As well as offering a warm space, refreshments and a social circle, Welshpool Community Hub is also serving as a base for refugee support.

Since the hub’s re-opening for the winter months as it marks its first year of operation, the space has also served as a useful space for Ethnic Minorities and Support Team Wales (EYST) family support worker Shabnam Brookbank, from Newtown, to offer help to people integrating to the Mid Wales area.

Mrs Brookbank was invited by Welshpool Town Councillor Nick Howells to use the Community Hub as a space to meet with refugees who have recently moved to the area, fleeing from countries such as Afghanistan and Syria, to offer support and advice.

EYST with asylum seekers and refugees at all stages of their journey, and with the communities in which they live to help them adjust to living in a new environment.

As a speaker of five different languages, Mrs Brookbank is well equipped to offer support refugees still integrating into society and said she relates with her own experiences, having lived in Afghanistan only to flee the country following the fall of Kabul and subsequent Taliban takeover in 2021.

She said: “I feel it’s very rewarding to offer support to people trying to start a new life in an unfamiliar place.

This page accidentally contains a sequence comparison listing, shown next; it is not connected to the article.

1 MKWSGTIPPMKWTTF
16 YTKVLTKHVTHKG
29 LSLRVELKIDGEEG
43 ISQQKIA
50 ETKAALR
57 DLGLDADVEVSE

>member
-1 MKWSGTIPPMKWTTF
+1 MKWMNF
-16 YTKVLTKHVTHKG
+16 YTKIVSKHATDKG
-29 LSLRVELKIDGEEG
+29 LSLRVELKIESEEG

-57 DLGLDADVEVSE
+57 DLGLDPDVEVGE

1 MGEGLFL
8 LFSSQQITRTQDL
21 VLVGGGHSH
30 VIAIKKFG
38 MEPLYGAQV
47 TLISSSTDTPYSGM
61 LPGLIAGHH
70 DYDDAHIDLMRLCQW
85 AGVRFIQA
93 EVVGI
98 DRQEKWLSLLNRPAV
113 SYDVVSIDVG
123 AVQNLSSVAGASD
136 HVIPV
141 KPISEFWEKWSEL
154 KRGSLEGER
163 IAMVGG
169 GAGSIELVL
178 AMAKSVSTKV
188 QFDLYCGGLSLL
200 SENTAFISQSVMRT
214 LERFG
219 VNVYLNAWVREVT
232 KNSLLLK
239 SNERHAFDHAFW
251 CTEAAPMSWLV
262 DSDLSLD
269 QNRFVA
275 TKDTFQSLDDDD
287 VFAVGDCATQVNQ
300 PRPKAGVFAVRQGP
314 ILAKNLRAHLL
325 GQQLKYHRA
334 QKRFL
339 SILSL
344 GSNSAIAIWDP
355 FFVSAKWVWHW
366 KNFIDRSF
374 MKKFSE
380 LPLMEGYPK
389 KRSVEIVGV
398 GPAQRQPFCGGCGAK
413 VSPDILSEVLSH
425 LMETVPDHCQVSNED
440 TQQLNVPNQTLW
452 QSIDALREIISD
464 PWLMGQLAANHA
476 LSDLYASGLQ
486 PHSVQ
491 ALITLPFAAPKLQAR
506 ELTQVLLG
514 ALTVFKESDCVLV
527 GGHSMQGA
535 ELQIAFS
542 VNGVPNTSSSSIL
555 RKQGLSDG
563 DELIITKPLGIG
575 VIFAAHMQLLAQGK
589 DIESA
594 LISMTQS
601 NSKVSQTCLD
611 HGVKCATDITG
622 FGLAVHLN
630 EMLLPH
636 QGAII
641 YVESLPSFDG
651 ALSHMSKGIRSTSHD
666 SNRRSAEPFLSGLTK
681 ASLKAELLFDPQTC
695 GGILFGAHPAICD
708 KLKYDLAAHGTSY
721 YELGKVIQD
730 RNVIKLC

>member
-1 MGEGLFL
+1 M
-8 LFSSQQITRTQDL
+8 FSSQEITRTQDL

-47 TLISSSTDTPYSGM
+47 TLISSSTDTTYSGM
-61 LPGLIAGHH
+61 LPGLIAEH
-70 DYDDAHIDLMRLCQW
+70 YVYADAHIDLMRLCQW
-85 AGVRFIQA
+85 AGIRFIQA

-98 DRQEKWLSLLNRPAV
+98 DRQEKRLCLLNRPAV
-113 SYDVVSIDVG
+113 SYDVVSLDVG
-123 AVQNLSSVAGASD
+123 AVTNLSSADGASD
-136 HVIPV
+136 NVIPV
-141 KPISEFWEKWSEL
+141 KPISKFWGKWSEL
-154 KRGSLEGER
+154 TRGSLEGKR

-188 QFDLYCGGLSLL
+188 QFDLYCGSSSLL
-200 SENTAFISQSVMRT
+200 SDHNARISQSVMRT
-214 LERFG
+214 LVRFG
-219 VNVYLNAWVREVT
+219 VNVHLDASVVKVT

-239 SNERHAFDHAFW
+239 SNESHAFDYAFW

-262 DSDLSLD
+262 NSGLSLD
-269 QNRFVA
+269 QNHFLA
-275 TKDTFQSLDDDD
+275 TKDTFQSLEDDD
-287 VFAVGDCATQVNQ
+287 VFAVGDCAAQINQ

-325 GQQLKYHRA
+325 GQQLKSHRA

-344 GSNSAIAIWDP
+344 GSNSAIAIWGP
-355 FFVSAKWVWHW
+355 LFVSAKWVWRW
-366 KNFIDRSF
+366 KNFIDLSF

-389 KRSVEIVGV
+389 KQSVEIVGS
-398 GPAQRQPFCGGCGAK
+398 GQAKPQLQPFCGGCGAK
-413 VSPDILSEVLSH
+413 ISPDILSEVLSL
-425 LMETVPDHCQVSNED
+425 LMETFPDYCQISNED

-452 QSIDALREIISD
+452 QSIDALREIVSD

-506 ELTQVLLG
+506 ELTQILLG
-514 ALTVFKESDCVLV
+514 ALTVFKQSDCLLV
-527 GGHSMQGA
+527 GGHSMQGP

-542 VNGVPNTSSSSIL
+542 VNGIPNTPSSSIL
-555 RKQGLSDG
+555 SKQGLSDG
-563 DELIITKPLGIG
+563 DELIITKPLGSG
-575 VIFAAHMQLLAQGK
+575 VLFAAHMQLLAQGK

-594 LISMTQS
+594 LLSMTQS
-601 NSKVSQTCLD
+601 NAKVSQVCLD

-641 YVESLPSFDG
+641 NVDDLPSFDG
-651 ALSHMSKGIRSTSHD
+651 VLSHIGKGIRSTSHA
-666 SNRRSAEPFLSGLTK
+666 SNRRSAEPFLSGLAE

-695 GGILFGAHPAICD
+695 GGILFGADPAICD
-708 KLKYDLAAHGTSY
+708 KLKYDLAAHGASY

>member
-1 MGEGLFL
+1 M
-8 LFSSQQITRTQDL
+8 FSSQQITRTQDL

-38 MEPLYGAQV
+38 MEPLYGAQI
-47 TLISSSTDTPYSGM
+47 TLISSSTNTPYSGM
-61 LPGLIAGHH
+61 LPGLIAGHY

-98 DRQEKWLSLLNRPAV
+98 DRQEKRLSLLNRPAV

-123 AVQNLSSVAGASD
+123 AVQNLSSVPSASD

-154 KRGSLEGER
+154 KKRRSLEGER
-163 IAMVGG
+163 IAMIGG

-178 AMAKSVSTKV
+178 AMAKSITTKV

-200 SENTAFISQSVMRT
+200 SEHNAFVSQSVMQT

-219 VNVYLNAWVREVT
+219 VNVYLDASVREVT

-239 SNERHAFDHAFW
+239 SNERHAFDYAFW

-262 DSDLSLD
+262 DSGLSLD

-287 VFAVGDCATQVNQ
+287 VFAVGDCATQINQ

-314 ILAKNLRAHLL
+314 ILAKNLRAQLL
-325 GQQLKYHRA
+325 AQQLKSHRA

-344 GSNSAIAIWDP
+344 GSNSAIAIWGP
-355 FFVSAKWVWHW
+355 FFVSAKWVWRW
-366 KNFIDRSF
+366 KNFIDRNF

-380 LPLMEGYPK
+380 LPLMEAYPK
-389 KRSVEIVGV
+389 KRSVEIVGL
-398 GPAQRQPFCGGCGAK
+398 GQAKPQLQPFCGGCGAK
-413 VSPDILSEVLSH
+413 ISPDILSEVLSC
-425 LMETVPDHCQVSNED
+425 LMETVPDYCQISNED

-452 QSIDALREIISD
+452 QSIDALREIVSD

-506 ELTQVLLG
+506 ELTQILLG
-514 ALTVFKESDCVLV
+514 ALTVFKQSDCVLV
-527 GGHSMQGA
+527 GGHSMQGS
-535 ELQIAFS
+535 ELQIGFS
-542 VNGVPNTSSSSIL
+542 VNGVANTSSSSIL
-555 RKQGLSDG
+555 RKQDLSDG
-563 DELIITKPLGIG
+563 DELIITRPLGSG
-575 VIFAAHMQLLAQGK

“When I arrived I felt as if I had to do everything myself so I understand what many people go through in adjusting to a new area.”

Welshpool Community Hub, located in the town hall, recently resumed its opening hours of Tuesdays and Thursdays between 10am and 2pm to offer support to residents during the ongoing cost-of-living crisis.

As the hub marked a year since it first opened its doors, Mrs Brookbank noted how it was now also offering a different kind of support to local residents.

She added: “The Community Hub is so important because it’s an ideal place to hold these support meetings. It’s reachable for families who have just arrived. It’s a warm, welcoming space with food and drink that even gives people the chance to interact with a section of the community.

“The process of integrating and all that comes with it can be extremely daunting, but a less formal space like this one makes for a good environment to offer support in getting through that process. It’s a chance to build connections and to learn about what’s happening in the community. It’s a way to feel less isolated.”